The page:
Other Ways to Get to Yangmingshan National Park from Taipei

If time is of the essence, you could request an Uber from your hotel that will take 40-60 minutes in light traffic. If traffic is heavy, this will almost certainly take you over an hour.

You could also consider a tour of Yangmingshan that includes transportation to the park. However, with the numerous public transit options to Yangmingshan, using the MRT and bus to get to the park and navigate within it is highly suggested. And it is far the cheapest option.

Get to Yangmingshan National Park from Taipei

Descending to Xiaoyoukeng from Mount Qixing

Final Tips

First, get there early! I thought we were heading out early leaving our hotel before 7:30 AM, and I was blown away by the number of people at the bus stop. Our bus was packed. We were able to easily get up to Zhuzihu, but later in the day, traffic was completely congested. I suggest getting to wherever you want to go and spend the rest of the time hiking or getting to locations deeper into the park. The road up to Zhuzihu was by far the worst.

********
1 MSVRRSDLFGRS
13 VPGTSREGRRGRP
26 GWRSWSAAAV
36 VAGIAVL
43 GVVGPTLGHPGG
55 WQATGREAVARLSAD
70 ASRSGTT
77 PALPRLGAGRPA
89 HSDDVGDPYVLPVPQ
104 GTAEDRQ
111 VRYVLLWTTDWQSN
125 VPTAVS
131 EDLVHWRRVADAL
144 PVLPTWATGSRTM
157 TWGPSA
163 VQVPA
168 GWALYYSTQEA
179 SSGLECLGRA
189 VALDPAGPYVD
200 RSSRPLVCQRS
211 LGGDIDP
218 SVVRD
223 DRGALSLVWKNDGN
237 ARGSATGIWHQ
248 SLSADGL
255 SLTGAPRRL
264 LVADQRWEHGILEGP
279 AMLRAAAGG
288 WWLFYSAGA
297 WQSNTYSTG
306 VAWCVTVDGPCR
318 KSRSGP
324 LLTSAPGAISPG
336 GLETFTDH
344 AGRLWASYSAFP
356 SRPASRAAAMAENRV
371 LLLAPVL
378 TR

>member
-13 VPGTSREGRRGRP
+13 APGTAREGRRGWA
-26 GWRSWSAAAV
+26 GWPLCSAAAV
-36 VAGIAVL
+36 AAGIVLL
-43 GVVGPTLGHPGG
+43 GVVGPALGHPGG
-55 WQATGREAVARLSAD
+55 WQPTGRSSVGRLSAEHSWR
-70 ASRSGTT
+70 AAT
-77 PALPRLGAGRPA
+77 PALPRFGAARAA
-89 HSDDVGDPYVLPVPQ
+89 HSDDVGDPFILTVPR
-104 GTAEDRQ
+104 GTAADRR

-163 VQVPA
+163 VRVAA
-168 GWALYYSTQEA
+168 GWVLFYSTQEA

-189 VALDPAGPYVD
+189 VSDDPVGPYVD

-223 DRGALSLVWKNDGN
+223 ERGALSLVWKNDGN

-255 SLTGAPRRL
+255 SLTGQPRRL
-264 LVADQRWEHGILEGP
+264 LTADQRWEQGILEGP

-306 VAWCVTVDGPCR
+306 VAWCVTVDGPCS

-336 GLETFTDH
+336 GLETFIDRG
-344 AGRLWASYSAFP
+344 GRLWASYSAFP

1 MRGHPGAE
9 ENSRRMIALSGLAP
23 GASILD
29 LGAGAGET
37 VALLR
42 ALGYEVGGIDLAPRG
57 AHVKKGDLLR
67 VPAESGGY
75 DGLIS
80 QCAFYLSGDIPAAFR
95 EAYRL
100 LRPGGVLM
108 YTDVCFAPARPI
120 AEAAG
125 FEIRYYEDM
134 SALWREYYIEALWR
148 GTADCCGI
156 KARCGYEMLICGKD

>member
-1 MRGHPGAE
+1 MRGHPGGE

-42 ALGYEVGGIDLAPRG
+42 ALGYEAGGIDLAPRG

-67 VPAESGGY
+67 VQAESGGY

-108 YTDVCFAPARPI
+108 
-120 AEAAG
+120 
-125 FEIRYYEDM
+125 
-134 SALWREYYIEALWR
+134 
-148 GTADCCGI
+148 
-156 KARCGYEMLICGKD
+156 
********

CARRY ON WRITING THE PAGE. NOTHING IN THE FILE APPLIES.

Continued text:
Second, bring extra water. No matter how little walking you do, the heat and humidity will get to you. We visited in May, which is one of the warmer months, but still not in the middle of their oppressive midsummer. Winter is actually a great time to visit Taiwan, with cooler temperatures and less rainfall.

Conclusion

While Taiwan’t transit system is easier to navigate than I expected, the bus routes are certainly a bit more difficult than the metro. Hopefully this is enough of a rundown on the easiest ways to get to Yangmingshan National Park from Taipei (and back) using mass transit.